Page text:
Global WACh

November 3, 2014

Birth Defects in Iraq: The Consequences of War

iraqtalkOn October 27th, Global WACh co-sponsored a series of presentations entitled: “Birth Defects in Iraq: The Consequences of War.”  Dr. Muhsin Al-Sabbak, an obstetrician at Basra Maternity Hospital and Mozhgan Savabieasfahani, an environmental toxicologist, shared their knowledge of the devastating effects of war on the children of Iraq.

Dr. Al-Sabbak began by describing his experiences as a physician in Iraq, followed by statistics and figures to help the audience understand the gravity of the situation. One of the more impactful statistics was the rate of birth defects, which in 1995 stood at 1.37 per 1,000 births and in 2003 had risen to 23 per 1,000 births. There has been an estimated increase of 60% in the last decade. He shared pictures and stories from his hospital about the children born there with life threatening defects. “I have thousands of these pictures,” he said, later revealing his own personal tragedy of his young nephew who had died from Leukemia, likely as a result of the environmental poisoning.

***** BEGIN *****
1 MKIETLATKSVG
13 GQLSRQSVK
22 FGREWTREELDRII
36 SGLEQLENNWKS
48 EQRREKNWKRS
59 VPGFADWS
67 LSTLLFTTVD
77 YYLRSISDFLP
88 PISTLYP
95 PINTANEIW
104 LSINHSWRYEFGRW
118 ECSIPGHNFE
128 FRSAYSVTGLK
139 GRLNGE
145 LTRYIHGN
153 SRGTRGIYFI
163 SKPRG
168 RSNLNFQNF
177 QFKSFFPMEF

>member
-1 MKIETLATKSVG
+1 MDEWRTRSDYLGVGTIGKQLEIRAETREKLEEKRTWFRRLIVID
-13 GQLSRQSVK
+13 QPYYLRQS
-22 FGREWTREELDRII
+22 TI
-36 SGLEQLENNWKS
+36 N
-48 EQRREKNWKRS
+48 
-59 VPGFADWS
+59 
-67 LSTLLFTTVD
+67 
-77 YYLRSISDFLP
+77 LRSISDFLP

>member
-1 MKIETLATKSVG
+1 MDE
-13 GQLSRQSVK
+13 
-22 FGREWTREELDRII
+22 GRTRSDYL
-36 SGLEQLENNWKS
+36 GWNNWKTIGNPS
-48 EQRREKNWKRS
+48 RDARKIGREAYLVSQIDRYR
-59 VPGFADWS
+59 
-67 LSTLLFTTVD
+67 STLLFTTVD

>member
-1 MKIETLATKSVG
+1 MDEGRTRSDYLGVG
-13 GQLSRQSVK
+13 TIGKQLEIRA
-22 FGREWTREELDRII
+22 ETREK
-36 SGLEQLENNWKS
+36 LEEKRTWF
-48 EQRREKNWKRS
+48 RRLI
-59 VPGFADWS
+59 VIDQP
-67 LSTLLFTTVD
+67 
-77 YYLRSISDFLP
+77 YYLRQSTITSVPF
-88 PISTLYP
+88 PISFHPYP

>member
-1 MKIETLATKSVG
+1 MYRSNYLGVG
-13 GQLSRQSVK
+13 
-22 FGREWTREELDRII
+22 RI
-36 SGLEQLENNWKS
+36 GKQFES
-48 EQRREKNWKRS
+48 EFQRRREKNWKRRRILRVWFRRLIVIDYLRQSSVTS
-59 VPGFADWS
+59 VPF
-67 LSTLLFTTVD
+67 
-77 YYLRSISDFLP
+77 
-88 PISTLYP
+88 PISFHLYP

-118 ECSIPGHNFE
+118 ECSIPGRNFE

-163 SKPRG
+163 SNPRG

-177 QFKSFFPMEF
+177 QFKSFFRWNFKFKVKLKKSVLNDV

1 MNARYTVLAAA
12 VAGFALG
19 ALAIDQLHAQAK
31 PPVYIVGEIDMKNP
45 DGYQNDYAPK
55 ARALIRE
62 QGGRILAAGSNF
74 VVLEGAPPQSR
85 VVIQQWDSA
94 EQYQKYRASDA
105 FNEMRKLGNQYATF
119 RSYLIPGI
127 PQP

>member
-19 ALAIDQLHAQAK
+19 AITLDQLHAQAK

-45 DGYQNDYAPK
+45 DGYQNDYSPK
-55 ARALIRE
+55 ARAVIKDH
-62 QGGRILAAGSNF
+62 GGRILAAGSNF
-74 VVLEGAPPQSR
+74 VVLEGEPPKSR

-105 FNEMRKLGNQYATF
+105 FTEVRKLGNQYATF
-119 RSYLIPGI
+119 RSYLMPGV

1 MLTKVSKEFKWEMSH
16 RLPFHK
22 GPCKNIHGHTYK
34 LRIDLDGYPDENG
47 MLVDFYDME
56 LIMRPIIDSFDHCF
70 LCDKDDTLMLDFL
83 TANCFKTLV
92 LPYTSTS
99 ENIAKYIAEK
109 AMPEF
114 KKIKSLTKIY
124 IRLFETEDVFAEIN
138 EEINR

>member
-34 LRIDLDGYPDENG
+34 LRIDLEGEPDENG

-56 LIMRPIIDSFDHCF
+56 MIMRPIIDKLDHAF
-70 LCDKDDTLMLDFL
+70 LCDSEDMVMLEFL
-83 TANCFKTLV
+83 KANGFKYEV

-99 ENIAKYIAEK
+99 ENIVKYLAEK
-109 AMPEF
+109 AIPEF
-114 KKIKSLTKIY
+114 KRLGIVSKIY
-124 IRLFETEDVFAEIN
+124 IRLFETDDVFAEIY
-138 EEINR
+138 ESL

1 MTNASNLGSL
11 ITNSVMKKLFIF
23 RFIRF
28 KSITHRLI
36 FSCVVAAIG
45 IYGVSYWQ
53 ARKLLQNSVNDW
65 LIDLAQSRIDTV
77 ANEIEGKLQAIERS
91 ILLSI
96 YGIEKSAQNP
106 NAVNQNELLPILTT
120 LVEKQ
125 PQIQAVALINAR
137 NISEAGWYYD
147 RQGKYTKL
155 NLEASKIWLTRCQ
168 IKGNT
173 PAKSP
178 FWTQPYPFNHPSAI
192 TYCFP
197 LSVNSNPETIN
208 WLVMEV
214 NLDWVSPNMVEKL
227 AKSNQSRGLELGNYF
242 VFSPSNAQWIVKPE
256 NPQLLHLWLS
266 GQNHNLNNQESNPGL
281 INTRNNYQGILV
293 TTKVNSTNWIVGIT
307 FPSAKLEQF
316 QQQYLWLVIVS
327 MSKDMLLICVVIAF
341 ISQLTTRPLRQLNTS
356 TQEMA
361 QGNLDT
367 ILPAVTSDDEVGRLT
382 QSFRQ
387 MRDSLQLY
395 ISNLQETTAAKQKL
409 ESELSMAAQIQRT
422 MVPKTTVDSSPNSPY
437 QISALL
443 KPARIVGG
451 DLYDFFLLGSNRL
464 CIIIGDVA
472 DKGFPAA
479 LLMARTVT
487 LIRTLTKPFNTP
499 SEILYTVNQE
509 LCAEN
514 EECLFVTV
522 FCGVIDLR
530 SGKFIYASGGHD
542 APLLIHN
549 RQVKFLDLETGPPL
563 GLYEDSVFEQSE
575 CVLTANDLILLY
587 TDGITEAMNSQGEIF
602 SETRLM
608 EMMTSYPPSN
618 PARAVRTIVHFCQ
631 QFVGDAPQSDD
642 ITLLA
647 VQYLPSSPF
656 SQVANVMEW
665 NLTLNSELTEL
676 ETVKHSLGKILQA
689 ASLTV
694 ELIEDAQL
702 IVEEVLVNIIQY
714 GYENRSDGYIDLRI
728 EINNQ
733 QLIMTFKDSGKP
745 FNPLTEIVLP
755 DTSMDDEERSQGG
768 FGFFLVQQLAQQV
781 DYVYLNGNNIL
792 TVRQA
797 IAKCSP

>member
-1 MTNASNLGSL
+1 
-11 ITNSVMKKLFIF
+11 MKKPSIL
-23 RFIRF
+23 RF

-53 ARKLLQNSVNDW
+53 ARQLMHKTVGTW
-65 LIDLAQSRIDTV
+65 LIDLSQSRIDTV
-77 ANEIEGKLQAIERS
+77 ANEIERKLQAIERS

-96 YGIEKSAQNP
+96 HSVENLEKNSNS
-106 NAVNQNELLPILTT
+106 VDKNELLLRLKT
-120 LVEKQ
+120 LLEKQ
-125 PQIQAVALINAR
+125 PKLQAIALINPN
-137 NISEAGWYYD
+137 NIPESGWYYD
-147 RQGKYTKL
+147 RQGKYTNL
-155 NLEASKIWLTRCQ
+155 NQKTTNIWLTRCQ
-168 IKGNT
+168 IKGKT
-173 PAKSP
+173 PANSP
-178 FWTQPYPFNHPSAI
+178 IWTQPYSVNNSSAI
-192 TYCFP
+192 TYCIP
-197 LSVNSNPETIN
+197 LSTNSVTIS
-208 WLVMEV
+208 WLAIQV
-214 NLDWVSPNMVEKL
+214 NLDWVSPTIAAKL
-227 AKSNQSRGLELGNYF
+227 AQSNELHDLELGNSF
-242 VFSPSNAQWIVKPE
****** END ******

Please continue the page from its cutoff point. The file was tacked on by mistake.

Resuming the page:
Mozhgan Savabieasfahani spoke next, explaining the causes of the environmental pollution in more detail. The main issue, she says is the waste from weapons, explosives, and munitions left by the US military in “burn pits” the size of football fields. Iraqi citizens are exposed to chemicals and toxins, often distributed by dust storms in the area, and the effects may be shown for generations to come.

Iraqi mothers and children are not the only ones in danger. Many U.S. soldiers came home with ailments directly related to the negligence associated with these burn pits, and some are even seeking justice. This gives Savabieasfahani hope that one day accountability will drive cleanup efforts.

“We will keep reaching out to people like you,” she said, emphasizing the need for word to spread. Both Al-Sabbak and Savabieasfahani have been on a speaking tour in the U.S. in hope that the issue will gain more attention.

The two also spoke at an event at UW on October 24th entitled “Environmental Poisoning of Iraq: Why Academics Must Speak Out.” Here is the video.